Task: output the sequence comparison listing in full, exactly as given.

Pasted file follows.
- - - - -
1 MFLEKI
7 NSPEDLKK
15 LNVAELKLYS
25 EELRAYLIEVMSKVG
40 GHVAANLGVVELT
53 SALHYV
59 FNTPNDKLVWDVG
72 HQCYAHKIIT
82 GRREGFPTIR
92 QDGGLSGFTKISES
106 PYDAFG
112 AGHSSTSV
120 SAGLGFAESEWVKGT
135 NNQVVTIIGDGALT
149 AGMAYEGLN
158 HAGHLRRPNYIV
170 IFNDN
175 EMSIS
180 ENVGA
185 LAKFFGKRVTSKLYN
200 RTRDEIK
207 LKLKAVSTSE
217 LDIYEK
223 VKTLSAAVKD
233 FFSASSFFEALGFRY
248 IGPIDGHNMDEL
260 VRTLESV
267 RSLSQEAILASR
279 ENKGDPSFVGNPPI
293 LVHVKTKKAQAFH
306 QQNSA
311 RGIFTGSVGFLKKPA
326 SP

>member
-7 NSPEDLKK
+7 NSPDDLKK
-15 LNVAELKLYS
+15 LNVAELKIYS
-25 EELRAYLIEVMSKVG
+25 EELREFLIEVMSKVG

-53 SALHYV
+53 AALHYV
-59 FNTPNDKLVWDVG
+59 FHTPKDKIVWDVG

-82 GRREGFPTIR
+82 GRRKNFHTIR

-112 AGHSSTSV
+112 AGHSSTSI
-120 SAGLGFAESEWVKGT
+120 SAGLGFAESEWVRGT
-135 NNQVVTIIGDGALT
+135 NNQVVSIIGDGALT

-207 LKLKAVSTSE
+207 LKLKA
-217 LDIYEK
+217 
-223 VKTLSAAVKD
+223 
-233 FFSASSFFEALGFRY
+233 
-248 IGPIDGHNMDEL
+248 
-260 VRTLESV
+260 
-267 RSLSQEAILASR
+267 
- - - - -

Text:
1 MFLEKI
7 NSPEDLKK
15 LNVAELKLYS
25 EELRAYLIEVMSKVG
40 GHVAANLGVVELT
53 SALHYV
59 FNTPNDKLVWDVG
72 HQCYAHKIIT
82 GRREGFPTIR
92 QDGGLSGFTKISES
106 PYDAFG
112 AGHSSTSV
120 SAGLGFAESEWVKGT
135 NNQVVTIIGDGALT
149 AGMAYEGLN
158 HAGHLRRPNYIV
170 IFNDN
175 EMSIS
180 ENVGA
185 LAKFFGKRVTSKLYN
200 RTRDEIK
207 LKLKAVSTSE
217 LDIYEK
223 VKTLSAAVKD
233 FFSASSFFEALGFRY
248 IGPIDGHNMDEL
260 VRTLESV
267 RSLSQEAILASR
279 ENKGDPSFVGNPPI
293 LVHVKTKKAQAFH
306 QQNSA
311 RGIFTGSVGFLKKPA
326 SP

>member
-7 NSPEDLKK
+7 NSPDDLKK
-15 LNVAELKLYS
+15 LNVAELKIYS
-25 EELRAYLIEVMSKVG
+25 EELREFLIEVMSKVG

-53 SALHYV
+53 AALHYV
-59 FNTPNDKLVWDVG
+59 FHTPKDKIVWDVG

-82 GRREGFPTIR
+82 GRRKNFHTIR

-112 AGHSSTSV
+112 AGHSSTSI
-120 SAGLGFAESEWVKGT
+120 SAGLGFAESEWVRGT
-135 NNQVVTIIGDGALT
+135 NNQVVSIIGDGALT

-207 LKLKAVSTSE
+207 LKLKA
-217 LDIYEK
+217 
-223 VKTLSAAVKD
+223 
-233 FFSASSFFEALGFRY
+233 
-248 IGPIDGHNMDEL
+248 
-260 VRTLESV
+260 
-267 RSLSQEAILASR
+267 